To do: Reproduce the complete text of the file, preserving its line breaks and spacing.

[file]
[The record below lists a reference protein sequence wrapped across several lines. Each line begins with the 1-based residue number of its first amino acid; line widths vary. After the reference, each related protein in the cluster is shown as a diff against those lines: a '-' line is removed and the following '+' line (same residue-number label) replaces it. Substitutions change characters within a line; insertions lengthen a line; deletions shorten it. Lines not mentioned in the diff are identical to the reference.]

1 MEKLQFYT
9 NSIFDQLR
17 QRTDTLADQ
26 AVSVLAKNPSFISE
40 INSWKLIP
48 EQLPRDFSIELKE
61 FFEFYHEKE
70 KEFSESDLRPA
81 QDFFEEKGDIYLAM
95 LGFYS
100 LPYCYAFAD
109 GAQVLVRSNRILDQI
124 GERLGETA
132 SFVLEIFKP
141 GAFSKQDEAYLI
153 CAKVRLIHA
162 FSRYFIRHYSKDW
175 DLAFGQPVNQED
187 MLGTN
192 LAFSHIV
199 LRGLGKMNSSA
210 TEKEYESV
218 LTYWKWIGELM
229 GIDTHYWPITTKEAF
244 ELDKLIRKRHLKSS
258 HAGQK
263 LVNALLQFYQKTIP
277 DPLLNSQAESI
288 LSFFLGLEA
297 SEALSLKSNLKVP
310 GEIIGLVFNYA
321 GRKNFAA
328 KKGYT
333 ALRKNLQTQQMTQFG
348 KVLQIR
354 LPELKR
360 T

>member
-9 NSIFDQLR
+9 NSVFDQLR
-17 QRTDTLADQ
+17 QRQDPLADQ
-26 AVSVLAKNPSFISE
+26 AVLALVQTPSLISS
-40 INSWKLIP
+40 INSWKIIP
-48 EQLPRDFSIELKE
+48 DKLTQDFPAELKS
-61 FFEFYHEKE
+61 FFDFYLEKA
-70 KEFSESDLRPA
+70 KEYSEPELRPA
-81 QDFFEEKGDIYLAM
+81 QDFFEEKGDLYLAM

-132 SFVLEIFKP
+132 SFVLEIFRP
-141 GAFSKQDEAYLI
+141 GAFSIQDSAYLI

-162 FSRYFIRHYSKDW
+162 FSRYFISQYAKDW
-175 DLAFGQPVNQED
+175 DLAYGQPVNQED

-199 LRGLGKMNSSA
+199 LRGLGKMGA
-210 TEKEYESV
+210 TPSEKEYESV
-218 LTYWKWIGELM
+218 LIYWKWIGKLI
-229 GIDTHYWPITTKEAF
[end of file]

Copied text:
[The record below lists a reference protein sequence wrapped across several lines. Each line begins with the 1-based residue number of its first amino acid; line widths vary. After the reference, each related protein in the cluster is shown as a diff against those lines: a '-' line is removed and the following '+' line (same residue-number label) replaces it. Substitutions change characters within a line; insertions lengthen a line; deletions shorten it. Lines not mentioned in the diff are identical to the reference.]

1 MEKLQFYT
9 NSIFDQLR
17 QRTDTLADQ
26 AVSVLAKNPSFISE
40 INSWKLIP
48 EQLPRDFSIELKE
61 FFEFYHEKE
70 KEFSESDLRPA
81 QDFFEEKGDIYLAM
95 LGFYS
100 LPYCYAFAD
109 GAQVLVRSNRILDQI
124 GERLGETA
132 SFVLEIFKP
141 GAFSKQDEAYLI
153 CAKVRLIHA
162 FSRYFIRHYSKDW
175 DLAFGQPVNQED
187 MLGTN
192 LAFSHIV
199 LRGLGKMNSSA
210 TEKEYESV
218 LTYWKWIGELM
229 GIDTHYWPITTKEAF
244 ELDKLIRKRHLKSS
258 HAGQK
263 LVNALLQFYQKTIP
277 DPLLNSQAESI
288 LSFFLGLEA
297 SEALSLKSNLKVP
310 GEIIGLVFNYA
321 GRKNFAA
328 KKGYT
333 ALRKNLQTQQMTQFG
348 KVLQIR
354 LPELKR
360 T

>member
-9 NSIFDQLR
+9 NSVFDQLR
-17 QRTDTLADQ
+17 QRQDPLADQ
-26 AVSVLAKNPSFISE
+26 AVLALVQTPSLISS
-40 INSWKLIP
+40 INSWKIIP
-48 EQLPRDFSIELKE
+48 DKLTQDFPAELKS
-61 FFEFYHEKE
+61 FFDFYLEKA
-70 KEFSESDLRPA
+70 KEYSEPELRPA
-81 QDFFEEKGDIYLAM
+81 QDFFEEKGDLYLAM

-132 SFVLEIFKP
+132 SFVLEIFRP
-141 GAFSKQDEAYLI
+141 GAFSIQDSAYLI

-162 FSRYFIRHYSKDW
+162 FSRYFISQYAKDW
-175 DLAFGQPVNQED
+175 DLAYGQPVNQED

-199 LRGLGKMNSSA
+199 LRGLGKMGA
-210 TEKEYESV
+210 TPSEKEYESV
-218 LTYWKWIGELM
+218 LIYWKWIGKLI
-229 GIDTHYWPITTKEAF